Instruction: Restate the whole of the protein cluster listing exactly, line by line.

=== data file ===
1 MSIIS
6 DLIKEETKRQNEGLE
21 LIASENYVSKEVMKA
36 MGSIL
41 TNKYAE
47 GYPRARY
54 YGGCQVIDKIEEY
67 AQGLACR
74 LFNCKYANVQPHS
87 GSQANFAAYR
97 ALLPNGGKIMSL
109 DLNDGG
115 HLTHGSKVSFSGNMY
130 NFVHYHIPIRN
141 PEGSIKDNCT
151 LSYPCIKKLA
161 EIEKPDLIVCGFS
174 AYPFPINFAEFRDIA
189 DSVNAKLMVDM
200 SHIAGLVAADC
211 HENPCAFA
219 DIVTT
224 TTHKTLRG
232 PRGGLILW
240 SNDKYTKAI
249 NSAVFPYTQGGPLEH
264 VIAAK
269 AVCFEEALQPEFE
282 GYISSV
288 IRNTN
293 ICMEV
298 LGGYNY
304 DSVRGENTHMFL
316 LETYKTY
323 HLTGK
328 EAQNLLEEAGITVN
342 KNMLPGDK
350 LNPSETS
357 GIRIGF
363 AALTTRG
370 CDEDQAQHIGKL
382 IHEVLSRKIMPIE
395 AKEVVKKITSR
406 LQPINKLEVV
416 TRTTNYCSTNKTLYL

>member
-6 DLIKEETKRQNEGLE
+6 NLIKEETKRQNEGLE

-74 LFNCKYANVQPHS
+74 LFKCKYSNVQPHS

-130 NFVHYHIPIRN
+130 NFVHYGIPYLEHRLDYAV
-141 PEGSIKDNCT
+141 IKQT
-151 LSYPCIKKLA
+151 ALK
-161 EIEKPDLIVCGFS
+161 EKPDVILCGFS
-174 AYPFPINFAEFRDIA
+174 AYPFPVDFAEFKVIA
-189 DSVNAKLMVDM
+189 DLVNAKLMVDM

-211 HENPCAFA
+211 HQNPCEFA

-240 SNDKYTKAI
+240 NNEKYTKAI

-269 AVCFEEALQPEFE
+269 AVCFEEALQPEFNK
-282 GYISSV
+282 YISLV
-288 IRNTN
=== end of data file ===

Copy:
1 MSIIS
6 DLIKEETKRQNEGLE
21 LIASENYVSKEVMKA
36 MGSIL
41 TNKYAE
47 GYPRARY
54 YGGCQVIDKIEEY
67 AQGLACR
74 LFNCKYANVQPHS
87 GSQANFAAYR
97 ALLPNGGKIMSL
109 DLNDGG
115 HLTHGSKVSFSGNMY
130 NFVHYHIPIRN
141 PEGSIKDNCT
151 LSYPCIKKLA
161 EIEKPDLIVCGFS
174 AYPFPINFAEFRDIA
189 DSVNAKLMVDM
200 SHIAGLVAADC
211 HENPCAFA
219 DIVTT
224 TTHKTLRG
232 PRGGLILW
240 SNDKYTKAI
249 NSAVFPYTQGGPLEH
264 VIAAK
269 AVCFEEALQPEFE
282 GYISSV
288 IRNTN
293 ICMEV
298 LGGYNY
304 DSVRGENTHMFL
316 LETYKTY
323 HLTGK
328 EAQNLLEEAGITVN
342 KNMLPGDK
350 LNPSETS
357 GIRIGF
363 AALTTRG
370 CDEDQAQHIGKL
382 IHEVLSRKIMPIE
395 AKEVVKKITSR
406 LQPINKLEVV
416 TRTTNYCSTNKTLYL

>member
-6 DLIKEETKRQNEGLE
+6 NLIKEETKRQNEGLE

-74 LFNCKYANVQPHS
+74 LFKCKYSNVQPHS

-130 NFVHYHIPIRN
+130 NFVHYGIPYLEHRLDYAV
-141 PEGSIKDNCT
+141 IKQT
-151 LSYPCIKKLA
+151 ALK
-161 EIEKPDLIVCGFS
+161 EKPDVILCGFS
-174 AYPFPINFAEFRDIA
+174 AYPFPVDFAEFKVIA
-189 DSVNAKLMVDM
+189 DLVNAKLMVDM

-211 HENPCAFA
+211 HQNPCEFA

-240 SNDKYTKAI
+240 NNEKYTKAI

-269 AVCFEEALQPEFE
+269 AVCFEEALQPEFNK
-282 GYISSV
+282 YISLV
-288 IRNTN